The Sultans of Soap

Actors of the popular Turkish soap opera "Nour"  Kivanc Tatlitug (L) and Songul Oden (R) attend the closing ceremony of the 7th Muscat International Film Festival in the Omani capital on March 31, 2012 (MOHAMMED MAHJOUB/AFP/Getty Images) Actors in the popular Turkish soap opera "Nour," Kıvanç Tatlıtuğ (L) and Songül Öden (R), attend the closing ceremony of the seventh Muscat International Film Festival in the Omani capital on March 31, 2012. (MOHAMMED MAHJOUB/AFP/Getty Images)

Actors in the popular Turkish soap opera "Nour," Kıvanç Tatlıtuğ (L) and Songül Öden (R), attend the closing ceremony of the seventh Muscat International Film Festival in the Omani capital on March 31, 2012. (MOHAMMED MAHJOUB/AFP/Getty Images)

When one of Turkey’s leading TV stations pitched the idea of an Ottoman-era TV series three years ago, critics were skeptical. With all the sitcoms, talent shows and the action-packed drama Valley of the Wolves leading in the ratings, who would watch a show set in the era of Suleiman the Magnificent?

To great surprise, almost the entire Middle East and the Balkans tuned in. The Magnificent Century became one of the highest-earning TV series in Turkish TV history. It was a costly project, with an expensive talent pool, historical sets and war scenes. Even the harem costumes sparked a political debate in Turkey. The conservative ruling Justice and Development Party’s heavyweights criticized the cleavage on display, claiming Muslim women in the fifteenth century would never their display bosoms in that way.

Amid the storm of censorship, costumes went through some overhaul, and dialogue began to include more politics and religion and less romance—but the show was still a huge hit.

The Magnificent Century is just one example of how much the TV industry in Turkey has become the flagship of a cultural revolution in the Middle East. Turkish soap operas are now a USD 500 million business in Turkey. They are exported to 42 countries and employ about 6,000 people. Arab women are the biggest fans of Turkish soaps, as they portray women role models—as sultans, businesswomen and wives—that challenge the traditional family model. Not surprisingly, most successful Turkish soap operas are written, and some are even directed, by women. As Zainab Salbi, the founder of the Nida'a Network, a multimedia platform for Arab women, told Emirati newspaper The National, “Arab economies cannot develop without the inclusion of women. One way to do this is through the media to spread the message.”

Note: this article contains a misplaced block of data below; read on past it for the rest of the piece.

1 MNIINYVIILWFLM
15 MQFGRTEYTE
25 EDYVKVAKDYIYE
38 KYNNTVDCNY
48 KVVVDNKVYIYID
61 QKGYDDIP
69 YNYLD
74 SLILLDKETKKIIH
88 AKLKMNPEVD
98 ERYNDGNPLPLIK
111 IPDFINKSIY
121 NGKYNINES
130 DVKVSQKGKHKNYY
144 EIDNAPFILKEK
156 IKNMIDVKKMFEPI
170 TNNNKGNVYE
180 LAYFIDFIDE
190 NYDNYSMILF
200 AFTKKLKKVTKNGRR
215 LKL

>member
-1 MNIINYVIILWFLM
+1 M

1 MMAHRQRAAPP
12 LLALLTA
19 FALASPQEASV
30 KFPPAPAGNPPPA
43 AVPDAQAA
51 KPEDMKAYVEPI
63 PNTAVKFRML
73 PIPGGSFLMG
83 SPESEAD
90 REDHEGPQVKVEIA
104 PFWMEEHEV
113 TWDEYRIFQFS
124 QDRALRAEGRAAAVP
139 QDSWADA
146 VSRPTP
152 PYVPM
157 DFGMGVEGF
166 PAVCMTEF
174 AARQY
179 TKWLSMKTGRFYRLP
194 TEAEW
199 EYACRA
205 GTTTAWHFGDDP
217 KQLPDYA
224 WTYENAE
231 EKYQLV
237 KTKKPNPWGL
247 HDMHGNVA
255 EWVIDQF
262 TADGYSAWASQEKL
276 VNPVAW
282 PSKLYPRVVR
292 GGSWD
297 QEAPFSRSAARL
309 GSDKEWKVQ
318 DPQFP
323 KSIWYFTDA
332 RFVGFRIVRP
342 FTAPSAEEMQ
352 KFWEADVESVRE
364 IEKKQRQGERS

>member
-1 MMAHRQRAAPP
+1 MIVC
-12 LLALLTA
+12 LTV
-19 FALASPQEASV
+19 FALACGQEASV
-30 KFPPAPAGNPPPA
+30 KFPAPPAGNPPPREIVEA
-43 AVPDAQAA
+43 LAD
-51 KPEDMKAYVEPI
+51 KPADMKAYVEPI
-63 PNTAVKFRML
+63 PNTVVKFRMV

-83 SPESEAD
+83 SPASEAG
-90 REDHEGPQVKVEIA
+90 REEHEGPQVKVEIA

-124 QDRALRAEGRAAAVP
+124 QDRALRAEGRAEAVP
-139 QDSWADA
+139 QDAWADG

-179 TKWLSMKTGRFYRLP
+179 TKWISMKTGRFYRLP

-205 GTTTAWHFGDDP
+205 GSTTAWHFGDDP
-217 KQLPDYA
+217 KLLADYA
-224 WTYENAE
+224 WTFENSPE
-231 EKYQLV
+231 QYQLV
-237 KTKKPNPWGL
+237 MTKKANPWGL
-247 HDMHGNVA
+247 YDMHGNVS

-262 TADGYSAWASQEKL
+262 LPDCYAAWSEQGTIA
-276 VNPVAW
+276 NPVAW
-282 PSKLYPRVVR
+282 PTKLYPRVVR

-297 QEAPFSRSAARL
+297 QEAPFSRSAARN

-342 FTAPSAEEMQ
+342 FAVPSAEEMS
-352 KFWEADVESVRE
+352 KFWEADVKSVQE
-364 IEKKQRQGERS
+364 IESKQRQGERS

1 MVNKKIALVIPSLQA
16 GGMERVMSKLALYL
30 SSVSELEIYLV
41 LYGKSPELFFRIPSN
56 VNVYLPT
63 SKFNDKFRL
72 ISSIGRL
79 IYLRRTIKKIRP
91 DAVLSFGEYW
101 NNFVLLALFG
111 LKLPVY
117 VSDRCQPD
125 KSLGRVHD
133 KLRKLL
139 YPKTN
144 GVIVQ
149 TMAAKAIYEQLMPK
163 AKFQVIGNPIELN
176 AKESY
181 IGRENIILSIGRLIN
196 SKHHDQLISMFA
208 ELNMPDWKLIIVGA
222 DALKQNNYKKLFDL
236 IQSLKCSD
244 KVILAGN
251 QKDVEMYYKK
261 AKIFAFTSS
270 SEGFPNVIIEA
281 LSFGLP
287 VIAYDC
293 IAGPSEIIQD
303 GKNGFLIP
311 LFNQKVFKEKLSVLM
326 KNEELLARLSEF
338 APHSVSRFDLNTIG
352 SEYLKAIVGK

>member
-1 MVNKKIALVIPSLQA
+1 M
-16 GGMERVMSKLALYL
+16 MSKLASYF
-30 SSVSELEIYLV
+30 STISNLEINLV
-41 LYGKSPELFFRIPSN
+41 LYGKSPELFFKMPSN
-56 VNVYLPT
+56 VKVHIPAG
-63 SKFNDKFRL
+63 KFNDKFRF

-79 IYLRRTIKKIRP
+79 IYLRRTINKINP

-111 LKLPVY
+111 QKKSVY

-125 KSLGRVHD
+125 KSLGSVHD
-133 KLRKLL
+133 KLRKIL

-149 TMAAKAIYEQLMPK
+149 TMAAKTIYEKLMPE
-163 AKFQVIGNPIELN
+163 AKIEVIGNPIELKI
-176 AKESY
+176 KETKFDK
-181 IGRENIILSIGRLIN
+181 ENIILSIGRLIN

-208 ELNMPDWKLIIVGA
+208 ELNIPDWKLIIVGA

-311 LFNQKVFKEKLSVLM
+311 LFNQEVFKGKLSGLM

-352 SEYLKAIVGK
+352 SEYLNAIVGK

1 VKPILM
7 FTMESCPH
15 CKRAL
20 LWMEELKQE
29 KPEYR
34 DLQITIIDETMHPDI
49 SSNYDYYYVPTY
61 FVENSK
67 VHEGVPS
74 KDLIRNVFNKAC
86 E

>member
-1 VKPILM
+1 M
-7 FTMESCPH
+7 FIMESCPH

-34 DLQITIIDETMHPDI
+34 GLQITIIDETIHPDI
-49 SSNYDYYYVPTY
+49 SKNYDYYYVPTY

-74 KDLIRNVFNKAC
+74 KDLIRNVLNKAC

The Forbidden Love was the soap opera that broke the barriers four years ago. As the name implies, it was a forbidden love story between a very young wife of a middle-aged businessman and her husband’s nephew. Kıvanç Tatlıtuğ, who played the much-desired nephew, was dubbed the “Brad Pitt of the Middle East.” His face was on the cover of women’s magazines in Tunisia when I visited two years ago. The story originated from a novel set in late-nineteenth-century Istanbul, when European values empowered women but also kept them in their traditional roles at home. The Forbidden Love created a lot of anger in Muslim countries. Turkey was blamed for exporting non-Muslim values, but it still managed to carve out a different type of relationship model in Arab women’s minds.

The soaps have made Turkey a favorite tourism destination as well. Official figures from the Culture and Tourism Ministry show that the number of tourists coming to Turkey from Saudi Arabia rose by 88.74 percent on the year before, from Qatar by 102 percent, from Yemen by 106 percent, and from Israel 184 percent.

But not all is rosy in showbiz: this year’s TV season is off to a slow start in Turkey. Meryem Uzerli, the actress who portrayed the heroine of The Magnificent Century, Suleiman’s wife, Hurrem Sultan, has departed from the show. Since she left, the storyline has turned into a harem fight among the possible heirs and their favorites. In addition, its main competitor, Fatih, which tells the story of the conqueror of Istanbul, Fatih Sultan Mehmet, failed to capture a big audience in the first three weeks of its run. Younger viewers seem to be more eager to tune into talent shows or the Turkish remake of The OC.

Experts say Turkish soap operas will still reign in the old Ottoman territories for a while—but at home, audiences seem to be ready for something more hip and less traditional.

All views expressed in this blog post are those of the author and do not necessarily represent the views of, and should not be attributed to, The Majalla magazine.


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